What is trauma?
Trauma is the impact of any experience that causes a breaking of our sense of self, others, and the world. Any experience that shatters our sense of worthiness, safety, and control can be considered traumatic.
For example, consider a person who has always lived in a safe environment, but one day out of the blue is subjected to a terrifying mugging incident. As a result she doesn’t feel safe to leave the house and can’t resume her daily living. The mugging incident is considered a traumatic event.
Or consider a child, who grows up in an abusive home, subjected to physical violence and verbal humiliation. The child interprets this as “I am unlovable”. A child is inherently lovable. When the child’s view of themselves shifts from innocence and wholeness to “I am unlovable”, this shift is considered a trauma.
What is the impact of trauma?
Not every event that is scary or unjust becomes automatically traumatic. In other words, it’s the impact of the event rather than the event itself that determines whether you have been traumatized or not.
Individuals who have significant traumas in their life history, are at higher risk for mental and physical health problems. This ranges from depression, anxiety, substance use issues to compromised immune systems, chronic pain, and gastrointestinal problems.
Trauma is not just psychological. It is also stored in the body as the book The Body Keeps the Score by Bessel van der Kolk so beautifully explains.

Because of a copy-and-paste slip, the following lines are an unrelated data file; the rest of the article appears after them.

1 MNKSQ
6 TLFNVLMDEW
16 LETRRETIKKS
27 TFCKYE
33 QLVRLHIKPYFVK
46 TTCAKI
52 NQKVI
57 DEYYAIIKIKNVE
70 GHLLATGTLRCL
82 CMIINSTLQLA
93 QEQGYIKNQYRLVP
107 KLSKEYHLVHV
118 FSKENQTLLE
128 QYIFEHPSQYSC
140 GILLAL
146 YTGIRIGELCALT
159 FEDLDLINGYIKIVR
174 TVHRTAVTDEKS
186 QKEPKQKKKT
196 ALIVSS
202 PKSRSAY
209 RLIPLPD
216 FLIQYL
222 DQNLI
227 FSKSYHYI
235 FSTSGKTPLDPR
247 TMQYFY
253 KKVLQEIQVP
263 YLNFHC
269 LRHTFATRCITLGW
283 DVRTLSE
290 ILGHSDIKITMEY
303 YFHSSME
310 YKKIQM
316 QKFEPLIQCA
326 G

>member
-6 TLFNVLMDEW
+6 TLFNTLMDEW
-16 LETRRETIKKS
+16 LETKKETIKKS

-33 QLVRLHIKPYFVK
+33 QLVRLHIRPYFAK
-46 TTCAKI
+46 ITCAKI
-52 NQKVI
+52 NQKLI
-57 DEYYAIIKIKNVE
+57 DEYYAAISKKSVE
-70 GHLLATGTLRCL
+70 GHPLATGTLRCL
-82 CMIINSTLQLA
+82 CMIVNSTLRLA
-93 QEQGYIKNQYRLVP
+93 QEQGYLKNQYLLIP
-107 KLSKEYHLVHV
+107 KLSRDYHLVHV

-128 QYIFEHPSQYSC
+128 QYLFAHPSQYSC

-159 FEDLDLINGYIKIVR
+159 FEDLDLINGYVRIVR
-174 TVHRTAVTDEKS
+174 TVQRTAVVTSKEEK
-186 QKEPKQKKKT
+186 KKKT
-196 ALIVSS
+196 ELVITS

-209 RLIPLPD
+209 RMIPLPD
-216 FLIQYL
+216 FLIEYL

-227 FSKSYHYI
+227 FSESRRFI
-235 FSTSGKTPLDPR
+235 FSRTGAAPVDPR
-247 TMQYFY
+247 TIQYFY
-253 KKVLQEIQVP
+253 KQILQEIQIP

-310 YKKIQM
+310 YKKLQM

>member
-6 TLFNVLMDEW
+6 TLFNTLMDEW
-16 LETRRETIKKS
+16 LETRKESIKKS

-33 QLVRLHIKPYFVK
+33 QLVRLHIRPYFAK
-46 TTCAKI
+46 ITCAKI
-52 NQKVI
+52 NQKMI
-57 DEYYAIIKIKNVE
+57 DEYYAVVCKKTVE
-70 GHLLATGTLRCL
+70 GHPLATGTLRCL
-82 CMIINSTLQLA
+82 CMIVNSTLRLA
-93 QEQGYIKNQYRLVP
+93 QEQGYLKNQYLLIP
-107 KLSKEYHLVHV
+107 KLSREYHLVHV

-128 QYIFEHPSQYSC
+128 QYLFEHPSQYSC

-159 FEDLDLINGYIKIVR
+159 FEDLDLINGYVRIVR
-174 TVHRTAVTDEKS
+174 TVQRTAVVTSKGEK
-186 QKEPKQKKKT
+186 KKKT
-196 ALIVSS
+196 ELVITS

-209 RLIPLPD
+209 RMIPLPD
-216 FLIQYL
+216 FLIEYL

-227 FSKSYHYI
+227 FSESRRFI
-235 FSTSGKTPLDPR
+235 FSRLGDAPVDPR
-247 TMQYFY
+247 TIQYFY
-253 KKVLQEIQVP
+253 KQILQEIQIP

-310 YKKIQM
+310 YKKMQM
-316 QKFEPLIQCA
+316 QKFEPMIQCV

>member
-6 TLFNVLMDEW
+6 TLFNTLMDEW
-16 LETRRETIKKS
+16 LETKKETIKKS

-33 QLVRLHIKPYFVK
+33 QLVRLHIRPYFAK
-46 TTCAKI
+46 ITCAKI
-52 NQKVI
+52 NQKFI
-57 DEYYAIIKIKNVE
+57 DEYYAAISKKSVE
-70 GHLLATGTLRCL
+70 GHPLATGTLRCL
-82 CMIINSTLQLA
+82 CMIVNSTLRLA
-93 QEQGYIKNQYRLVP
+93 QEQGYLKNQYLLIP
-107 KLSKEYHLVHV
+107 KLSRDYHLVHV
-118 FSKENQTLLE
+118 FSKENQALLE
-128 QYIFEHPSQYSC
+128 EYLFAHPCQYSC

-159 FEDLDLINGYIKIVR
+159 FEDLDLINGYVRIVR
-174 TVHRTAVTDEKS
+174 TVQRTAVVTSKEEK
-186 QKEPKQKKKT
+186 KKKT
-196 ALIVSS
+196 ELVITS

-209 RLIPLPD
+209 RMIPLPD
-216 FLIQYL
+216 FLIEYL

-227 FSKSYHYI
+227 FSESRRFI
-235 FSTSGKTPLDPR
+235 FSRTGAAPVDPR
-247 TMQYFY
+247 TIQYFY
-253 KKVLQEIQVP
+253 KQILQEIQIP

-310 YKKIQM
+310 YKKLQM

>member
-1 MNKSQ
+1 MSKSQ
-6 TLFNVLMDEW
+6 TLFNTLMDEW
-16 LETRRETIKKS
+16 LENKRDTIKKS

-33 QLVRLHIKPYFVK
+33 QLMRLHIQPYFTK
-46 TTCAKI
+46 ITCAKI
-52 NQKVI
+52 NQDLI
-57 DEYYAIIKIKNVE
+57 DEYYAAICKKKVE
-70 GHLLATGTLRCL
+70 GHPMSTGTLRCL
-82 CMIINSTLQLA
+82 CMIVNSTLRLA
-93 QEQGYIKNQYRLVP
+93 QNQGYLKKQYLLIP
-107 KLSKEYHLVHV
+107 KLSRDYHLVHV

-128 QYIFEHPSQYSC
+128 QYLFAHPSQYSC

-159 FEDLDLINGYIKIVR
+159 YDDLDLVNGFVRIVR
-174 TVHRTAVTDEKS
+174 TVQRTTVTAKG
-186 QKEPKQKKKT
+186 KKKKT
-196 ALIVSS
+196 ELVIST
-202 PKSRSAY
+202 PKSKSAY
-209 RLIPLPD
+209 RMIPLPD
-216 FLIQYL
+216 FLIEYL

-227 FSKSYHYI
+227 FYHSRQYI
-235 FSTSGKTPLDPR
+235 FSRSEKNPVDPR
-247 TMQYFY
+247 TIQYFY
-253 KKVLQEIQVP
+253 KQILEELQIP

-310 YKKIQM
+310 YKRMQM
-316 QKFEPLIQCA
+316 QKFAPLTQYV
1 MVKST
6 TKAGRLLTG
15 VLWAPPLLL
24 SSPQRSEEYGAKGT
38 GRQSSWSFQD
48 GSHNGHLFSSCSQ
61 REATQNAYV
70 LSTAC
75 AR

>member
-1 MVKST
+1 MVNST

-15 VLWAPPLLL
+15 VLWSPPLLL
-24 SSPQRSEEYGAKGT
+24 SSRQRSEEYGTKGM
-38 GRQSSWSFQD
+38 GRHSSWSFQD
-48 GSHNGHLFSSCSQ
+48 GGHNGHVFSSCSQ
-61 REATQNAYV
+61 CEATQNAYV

What is the treatment for trauma?
There are many types of evidence based trauma therapies available. EMDR (Eye Movement Desensitization and Reprocessing) is one trauma therapy modality.
Francine Shapiro at Columbia University created this approach in the 1990s. She went on to publish hundreds of articles and a world renowned book and training program for mental health professionals by the same name.
Who can offer EMDR therapy?
Only mental health professionals who have undergone EMDRIA approved training are qualified to provide EMDR therapy. You can search for the keyword EMDR on Hoopfull.com to find local EMDR practitioners.
How does EMDR work?
EMDR therapy is a therapy journey. Like any good therapy, you would meet with the therapist and go over what you want to work on and what past traumas currently impact your life. Just like any other kind of therapy, the rapport and comfort with your therapist is very important. Then together with your therapist, you will create a treatment plan and a journey to process the traumas one experience at a time.
I have so much trauma in my past, where would I begin?
EMDR therapists work with what you can tolerate and will not want to overwhelm you. Many people worry that they may have too many incidents or too much to process. Don’t worry, your EMDR therapist will help you prioritize based on what is currently going on in your life, and based on what you want to gain from therapy.
For example, if you had a traumatic birth experience and you feel anxious as a new parent, your therapist will most likely prioritize helping you find some stable ground and calm to begin with. Once you feel stable enough, the therapist will work with you to reprocess the past event and trauma. They will work with you to clear the disturbances related to your birth experience.
There will be a relatively clear treatment plan and path which you can visit periodically. You won’t be working on all things at once. For example, if you are working on resolving a trauma related to a recent nearly fatal car accident, you may not necessarily start working on your childhood experience with bullying if it doesn’t feel relevant or impact you today.
Can I get EMDR online? The short answer is Yes! But to read more we have the perfect blog post for you!